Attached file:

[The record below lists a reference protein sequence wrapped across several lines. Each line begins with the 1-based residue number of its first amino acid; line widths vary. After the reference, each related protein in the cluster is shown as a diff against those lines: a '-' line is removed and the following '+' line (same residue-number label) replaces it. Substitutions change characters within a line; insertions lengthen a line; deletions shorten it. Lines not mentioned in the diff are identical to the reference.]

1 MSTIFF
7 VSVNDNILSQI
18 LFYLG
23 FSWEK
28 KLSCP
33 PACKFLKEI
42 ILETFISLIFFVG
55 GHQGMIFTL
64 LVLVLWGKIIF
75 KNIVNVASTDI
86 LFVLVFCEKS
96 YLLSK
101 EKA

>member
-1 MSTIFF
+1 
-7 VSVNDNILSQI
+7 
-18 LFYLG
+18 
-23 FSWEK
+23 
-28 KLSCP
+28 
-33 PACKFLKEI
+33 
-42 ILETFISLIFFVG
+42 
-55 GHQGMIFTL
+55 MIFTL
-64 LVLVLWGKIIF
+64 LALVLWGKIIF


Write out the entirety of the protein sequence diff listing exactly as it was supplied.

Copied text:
[The record below lists a reference protein sequence wrapped across several lines. Each line begins with the 1-based residue number of its first amino acid; line widths vary. After the reference, each related protein in the cluster is shown as a diff against those lines: a '-' line is removed and the following '+' line (same residue-number label) replaces it. Substitutions change characters within a line; insertions lengthen a line; deletions shorten it. Lines not mentioned in the diff are identical to the reference.]

1 MSTIFF
7 VSVNDNILSQI
18 LFYLG
23 FSWEK
28 KLSCP
33 PACKFLKEI
42 ILETFISLIFFVG
55 GHQGMIFTL
64 LVLVLWGKIIF
75 KNIVNVASTDI
86 LFVLVFCEKS
96 YLLSK
101 EKA

>member
-1 MSTIFF
+1 
-7 VSVNDNILSQI
+7 
-18 LFYLG
+18 
-23 FSWEK
+23 
-28 KLSCP
+28 
-33 PACKFLKEI
+33 
-42 ILETFISLIFFVG
+42 
-55 GHQGMIFTL
+55 MIFTL
-64 LVLVLWGKIIF
+64 LALVLWGKIIF